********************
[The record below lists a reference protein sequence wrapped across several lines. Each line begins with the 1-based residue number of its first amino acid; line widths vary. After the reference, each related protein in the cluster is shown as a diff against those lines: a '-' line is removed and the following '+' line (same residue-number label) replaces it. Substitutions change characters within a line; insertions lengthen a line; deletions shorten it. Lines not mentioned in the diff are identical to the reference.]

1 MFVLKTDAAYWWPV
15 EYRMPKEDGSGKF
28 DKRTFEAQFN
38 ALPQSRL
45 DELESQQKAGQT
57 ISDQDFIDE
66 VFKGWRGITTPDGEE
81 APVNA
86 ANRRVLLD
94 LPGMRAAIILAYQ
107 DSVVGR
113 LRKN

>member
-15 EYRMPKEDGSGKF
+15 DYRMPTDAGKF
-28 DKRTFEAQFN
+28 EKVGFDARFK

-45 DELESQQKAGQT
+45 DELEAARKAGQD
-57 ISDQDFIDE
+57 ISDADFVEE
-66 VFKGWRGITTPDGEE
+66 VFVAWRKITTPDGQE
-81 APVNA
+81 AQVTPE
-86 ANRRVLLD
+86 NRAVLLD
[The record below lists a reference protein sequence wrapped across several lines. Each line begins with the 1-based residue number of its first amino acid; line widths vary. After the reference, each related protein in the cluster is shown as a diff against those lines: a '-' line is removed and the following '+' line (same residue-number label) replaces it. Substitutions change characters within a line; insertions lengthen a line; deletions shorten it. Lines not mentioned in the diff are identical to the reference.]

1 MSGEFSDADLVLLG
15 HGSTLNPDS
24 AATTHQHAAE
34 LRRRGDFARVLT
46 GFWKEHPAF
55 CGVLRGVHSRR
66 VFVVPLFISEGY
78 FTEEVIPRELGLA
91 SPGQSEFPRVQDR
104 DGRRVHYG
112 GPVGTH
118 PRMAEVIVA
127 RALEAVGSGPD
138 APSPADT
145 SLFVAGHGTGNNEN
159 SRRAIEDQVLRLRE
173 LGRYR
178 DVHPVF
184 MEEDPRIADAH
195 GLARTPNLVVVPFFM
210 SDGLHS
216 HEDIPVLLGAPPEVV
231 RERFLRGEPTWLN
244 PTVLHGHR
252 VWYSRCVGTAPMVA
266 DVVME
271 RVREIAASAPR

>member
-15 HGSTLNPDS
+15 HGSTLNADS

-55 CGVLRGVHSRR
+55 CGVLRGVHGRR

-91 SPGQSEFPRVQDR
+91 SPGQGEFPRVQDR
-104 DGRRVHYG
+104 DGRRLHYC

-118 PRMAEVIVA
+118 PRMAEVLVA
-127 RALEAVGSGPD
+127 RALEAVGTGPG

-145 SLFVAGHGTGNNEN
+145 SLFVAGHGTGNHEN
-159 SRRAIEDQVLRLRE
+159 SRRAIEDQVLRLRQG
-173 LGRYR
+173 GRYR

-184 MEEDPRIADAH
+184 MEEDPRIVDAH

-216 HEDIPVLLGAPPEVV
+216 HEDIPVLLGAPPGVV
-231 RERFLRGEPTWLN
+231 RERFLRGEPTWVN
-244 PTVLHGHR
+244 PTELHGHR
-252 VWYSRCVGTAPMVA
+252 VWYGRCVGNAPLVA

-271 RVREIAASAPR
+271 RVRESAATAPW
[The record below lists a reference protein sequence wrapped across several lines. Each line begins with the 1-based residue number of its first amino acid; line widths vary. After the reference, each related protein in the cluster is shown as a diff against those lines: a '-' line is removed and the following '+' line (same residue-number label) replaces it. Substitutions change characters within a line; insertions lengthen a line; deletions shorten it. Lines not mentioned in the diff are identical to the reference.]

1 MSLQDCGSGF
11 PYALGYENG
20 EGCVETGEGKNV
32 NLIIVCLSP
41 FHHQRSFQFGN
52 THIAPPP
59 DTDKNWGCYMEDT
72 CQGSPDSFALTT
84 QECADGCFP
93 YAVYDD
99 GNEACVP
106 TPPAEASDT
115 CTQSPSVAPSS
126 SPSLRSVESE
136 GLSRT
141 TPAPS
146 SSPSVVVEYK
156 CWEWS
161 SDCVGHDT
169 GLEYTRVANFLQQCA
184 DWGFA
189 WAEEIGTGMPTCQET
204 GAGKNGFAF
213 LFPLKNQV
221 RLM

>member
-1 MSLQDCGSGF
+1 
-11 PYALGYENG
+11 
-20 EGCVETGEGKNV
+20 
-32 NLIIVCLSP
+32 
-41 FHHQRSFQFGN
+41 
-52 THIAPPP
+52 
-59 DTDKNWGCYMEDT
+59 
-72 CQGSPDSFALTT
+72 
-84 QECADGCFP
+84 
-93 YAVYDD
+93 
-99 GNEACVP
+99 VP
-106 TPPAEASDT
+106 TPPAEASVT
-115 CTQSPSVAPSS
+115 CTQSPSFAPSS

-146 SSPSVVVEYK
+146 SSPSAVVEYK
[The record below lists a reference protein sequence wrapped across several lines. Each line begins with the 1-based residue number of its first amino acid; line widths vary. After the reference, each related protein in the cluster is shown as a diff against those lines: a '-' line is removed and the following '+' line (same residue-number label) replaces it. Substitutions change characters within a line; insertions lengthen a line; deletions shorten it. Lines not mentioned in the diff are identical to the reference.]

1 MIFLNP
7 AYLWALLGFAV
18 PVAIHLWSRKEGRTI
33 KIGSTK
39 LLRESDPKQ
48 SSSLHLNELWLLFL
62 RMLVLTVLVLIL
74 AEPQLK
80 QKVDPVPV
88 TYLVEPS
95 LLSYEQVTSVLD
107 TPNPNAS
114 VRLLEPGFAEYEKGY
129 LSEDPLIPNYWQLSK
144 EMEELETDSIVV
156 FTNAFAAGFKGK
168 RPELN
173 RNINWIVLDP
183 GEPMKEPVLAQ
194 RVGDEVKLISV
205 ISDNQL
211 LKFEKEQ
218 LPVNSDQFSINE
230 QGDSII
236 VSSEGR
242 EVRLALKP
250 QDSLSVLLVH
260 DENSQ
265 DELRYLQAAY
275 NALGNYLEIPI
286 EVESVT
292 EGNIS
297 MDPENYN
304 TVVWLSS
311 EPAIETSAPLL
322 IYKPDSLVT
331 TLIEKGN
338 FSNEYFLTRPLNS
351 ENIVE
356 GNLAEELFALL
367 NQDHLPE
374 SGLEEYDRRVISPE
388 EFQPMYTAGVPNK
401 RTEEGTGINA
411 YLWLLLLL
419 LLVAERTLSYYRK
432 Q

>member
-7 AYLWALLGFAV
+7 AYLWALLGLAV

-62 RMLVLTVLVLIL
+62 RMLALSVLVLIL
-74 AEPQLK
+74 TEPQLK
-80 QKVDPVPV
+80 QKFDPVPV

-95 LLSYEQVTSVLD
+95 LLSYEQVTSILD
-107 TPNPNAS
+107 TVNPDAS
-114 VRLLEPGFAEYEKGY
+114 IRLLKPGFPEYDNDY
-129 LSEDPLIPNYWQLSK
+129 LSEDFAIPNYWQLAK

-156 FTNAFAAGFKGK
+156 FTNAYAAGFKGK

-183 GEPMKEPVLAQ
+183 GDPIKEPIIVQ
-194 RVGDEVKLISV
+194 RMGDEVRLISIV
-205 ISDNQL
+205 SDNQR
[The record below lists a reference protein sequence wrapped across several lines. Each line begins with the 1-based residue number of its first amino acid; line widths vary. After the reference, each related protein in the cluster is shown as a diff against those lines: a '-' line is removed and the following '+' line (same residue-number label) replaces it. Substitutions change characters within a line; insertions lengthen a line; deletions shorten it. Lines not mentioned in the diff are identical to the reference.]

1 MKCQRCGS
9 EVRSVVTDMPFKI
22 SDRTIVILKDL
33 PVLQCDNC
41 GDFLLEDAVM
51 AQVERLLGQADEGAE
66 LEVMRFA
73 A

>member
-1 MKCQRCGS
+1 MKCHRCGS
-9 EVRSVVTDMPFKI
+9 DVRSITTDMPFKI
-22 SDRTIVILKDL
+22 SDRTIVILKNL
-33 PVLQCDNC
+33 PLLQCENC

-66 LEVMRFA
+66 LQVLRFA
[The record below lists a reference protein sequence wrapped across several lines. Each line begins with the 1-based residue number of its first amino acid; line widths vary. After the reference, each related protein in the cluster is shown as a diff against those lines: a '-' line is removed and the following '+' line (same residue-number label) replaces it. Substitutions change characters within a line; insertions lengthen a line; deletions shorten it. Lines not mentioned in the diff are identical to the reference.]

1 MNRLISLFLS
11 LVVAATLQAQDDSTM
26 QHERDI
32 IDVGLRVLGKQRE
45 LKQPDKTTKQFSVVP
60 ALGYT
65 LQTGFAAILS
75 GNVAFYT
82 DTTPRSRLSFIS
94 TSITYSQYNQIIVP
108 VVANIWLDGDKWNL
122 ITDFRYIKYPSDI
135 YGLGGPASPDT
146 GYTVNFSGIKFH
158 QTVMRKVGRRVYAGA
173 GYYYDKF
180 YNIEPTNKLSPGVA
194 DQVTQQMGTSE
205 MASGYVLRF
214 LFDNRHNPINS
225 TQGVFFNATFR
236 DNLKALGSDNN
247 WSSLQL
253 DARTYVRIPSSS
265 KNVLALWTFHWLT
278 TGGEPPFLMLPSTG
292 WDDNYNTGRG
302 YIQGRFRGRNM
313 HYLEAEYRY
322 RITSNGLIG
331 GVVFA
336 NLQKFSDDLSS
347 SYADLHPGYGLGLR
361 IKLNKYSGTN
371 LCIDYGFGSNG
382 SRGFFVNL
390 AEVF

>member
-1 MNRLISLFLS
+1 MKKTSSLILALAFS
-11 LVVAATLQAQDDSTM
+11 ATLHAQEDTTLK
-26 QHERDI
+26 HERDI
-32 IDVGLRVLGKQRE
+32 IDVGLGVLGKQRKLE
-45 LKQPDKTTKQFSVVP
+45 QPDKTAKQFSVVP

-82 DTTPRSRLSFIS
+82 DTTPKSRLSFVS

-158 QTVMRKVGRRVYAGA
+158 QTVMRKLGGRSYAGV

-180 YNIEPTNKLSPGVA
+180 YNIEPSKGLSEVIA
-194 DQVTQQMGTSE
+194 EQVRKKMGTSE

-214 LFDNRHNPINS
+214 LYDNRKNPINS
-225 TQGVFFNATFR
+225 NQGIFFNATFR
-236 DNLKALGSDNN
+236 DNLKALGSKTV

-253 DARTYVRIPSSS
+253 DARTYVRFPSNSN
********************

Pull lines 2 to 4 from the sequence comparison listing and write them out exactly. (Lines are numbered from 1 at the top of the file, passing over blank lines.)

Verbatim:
1 MFVLKTDAAYWWPV
15 EYRMPKEDGSGKF
28 DKRTFEAQFN